The Payment Card Industry Data Security Standard law states that you must take the necessary precautions to keep visitor bank details safe.
If you take payments using 3rd party websites (such as PayPal), the answer is no.
Although you may not legally be required to have an SSL certificate, on any eCommerce website, we always recommend using one to keep other data safe (email addresses etc). This in turn helps instil trust with your potential online customers.
Would you buy anything from a website that didn’t have an SSL certificate?
I for one, definitely would not!
What is an SSL Certificate and what does it do?
SSL (Secure Socket Layer) Certificates are small data files that that digitally bind a cryptographic key to an organisation’s details. When installed on a web server, it activates the padlock and the https protocol and allows secure connections from a web server to a browser.
Why is there so many and which should I choose?
There are 3 main types of SSL Certificate which have different levels of validation.
- Domain Validation (DV)
These are ideal for securing personal websites, blogs and Facebook Apps. They are easily obtained and activated with no paperwork required.
- Organisation Validation (OV)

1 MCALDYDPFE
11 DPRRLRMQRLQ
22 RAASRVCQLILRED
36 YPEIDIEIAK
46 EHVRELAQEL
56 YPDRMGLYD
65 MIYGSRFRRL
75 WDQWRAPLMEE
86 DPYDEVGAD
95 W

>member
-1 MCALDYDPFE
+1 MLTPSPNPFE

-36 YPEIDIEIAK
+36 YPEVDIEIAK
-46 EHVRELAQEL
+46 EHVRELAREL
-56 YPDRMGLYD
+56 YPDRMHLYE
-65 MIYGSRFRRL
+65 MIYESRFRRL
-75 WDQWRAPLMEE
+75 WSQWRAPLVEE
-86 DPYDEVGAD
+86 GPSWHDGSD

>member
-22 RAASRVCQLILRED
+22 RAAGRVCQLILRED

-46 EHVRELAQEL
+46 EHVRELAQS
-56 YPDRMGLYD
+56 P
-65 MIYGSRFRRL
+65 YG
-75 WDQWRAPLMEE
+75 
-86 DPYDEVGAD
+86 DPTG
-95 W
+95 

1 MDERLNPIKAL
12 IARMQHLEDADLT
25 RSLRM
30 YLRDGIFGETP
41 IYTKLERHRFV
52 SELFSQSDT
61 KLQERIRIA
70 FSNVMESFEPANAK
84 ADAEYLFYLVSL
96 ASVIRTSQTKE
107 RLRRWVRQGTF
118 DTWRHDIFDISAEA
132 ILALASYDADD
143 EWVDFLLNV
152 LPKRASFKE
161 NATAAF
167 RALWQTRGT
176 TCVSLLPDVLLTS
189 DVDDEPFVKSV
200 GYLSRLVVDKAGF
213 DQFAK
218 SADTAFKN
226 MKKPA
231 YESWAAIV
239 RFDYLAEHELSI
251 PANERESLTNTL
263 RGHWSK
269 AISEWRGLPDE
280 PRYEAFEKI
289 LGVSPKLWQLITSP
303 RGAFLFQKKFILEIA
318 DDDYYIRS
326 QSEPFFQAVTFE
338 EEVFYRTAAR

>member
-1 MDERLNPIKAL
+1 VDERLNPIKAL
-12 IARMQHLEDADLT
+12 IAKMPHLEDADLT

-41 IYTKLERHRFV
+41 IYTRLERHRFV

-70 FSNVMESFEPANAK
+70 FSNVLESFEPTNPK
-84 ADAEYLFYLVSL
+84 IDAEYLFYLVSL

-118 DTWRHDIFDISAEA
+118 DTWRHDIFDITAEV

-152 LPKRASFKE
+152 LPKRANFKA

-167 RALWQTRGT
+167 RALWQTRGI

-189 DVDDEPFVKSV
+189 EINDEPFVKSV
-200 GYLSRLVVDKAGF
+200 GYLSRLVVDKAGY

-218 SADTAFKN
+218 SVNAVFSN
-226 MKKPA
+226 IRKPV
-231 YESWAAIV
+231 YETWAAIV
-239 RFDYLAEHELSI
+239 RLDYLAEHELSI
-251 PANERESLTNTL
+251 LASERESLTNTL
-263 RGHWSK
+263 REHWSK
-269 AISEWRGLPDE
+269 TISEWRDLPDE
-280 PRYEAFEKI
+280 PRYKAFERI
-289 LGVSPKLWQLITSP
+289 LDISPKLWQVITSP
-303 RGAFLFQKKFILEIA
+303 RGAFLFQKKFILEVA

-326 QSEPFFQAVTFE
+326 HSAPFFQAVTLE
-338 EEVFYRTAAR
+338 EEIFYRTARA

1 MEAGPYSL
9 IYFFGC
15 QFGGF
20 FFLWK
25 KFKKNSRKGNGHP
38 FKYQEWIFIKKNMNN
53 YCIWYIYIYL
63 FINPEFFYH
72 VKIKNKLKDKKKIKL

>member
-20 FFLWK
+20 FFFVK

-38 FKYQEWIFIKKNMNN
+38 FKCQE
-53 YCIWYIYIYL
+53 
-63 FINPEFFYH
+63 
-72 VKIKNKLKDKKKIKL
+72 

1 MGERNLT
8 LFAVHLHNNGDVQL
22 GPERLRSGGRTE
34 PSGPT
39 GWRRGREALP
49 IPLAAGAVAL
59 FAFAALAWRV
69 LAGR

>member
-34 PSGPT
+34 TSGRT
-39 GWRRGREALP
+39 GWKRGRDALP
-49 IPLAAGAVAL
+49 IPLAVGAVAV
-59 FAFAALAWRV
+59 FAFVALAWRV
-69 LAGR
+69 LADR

OV SSL’s are for securing sites that take in customer information (login credentials etc). They also come with a dynamic site seal and trustworthy features to help visitors check that the company is in fact authentic and in turn, ensure greater trust. Paperwork is required.
- Extended Validation (EV)
These are for websites that take in more sensitive information (credit card details, personal data etc). EV SSL certificates also give the ‘magic green bar’ of trust (the same as your banking website). They have the highest trustworthy feature and as you can guess, paperwork is required.
The fun doesn’t stop there! These three types of SSL come in a variety of flavours; all with different descriptions, warranties and uses.
But which one is for you?
Every business is unique and because of this, we would never be able to advise on which SSL is the right for your business without knowing what you do. Most hosting companies have a preferred SSL certificate supplier and will help you choose and install your SSL. However, if it all seems a bit daunting then we would be happy to help.
That’s it! Our guide to keeping you and your website on the right side of the law is complete.
Please note: Do not take this guide as gospel. It should be only used as a guide and nothing more. I’m not a lawyer and the information provided has been created by some seriously mind numbing research.